The complexities of following the supply chain


Another hearing is coming up on the GM ignition switch recall. Being called to testify before the Senate Commerce Subcommittee on Consumer Protection is Rodney O'Neal, the CEO and president of the big automotive components supplier Delphi.

Tracing the story back to a March 30 article in USA Today written by Todd Spangler of the Detroit Free Press, it was noted that Delphi was the "supplier of the part." Note that the article said Delphi was the "supplier" - not the manufacturer. The article that appeared a few days ago in Canada's Business News Network stated that GM said the ignition switches that are to blame for its recent recalls of millions of vehicles came from a Chinese supplier, Dalian Alps Electronics Co. Ltd. [See the blog on GM ignition switch supplied by Chinese firm].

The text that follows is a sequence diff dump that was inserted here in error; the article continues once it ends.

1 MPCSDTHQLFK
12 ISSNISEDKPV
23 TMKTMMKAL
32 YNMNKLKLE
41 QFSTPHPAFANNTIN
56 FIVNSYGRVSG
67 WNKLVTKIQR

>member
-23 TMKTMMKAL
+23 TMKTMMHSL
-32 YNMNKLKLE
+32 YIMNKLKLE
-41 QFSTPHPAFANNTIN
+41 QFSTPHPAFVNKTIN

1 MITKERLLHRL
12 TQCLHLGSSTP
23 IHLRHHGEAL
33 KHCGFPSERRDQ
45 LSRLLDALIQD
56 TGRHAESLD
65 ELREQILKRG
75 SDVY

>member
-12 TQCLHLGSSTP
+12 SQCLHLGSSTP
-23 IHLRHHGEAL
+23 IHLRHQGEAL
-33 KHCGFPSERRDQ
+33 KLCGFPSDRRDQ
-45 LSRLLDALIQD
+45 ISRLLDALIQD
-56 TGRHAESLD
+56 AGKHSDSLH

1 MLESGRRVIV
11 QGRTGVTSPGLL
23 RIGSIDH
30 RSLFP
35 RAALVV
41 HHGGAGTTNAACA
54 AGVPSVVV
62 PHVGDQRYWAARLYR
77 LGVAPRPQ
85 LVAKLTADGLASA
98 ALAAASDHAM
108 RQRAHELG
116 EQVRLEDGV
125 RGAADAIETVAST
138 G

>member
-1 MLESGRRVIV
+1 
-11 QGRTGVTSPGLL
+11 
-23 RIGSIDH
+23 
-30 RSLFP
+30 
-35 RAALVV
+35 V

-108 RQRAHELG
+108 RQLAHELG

It now appears that Dalian Alps Electronics (a colleague informed me that Alps is a Japanese company with the subsidiary Dalian Alps Electronics being the Chinese manufacturing unit), is the manufacturer of the switches. So did Delphi bid the job for GM, win the bid, then subcontract the manufacture of the ignition switches to Dalian Alps Electronics in China?

My next question concerns the reason Delphi subcontracted the manufacture of the switches to a company in China. Did they low-ball the job knowing they could get a sub-contractor in Asia to do it for the quoted price? Or could it be they bid a fair price for the job but found that they could make better margins on the job by subcontracting it out to a company in a LCC (low-cost ountry)?
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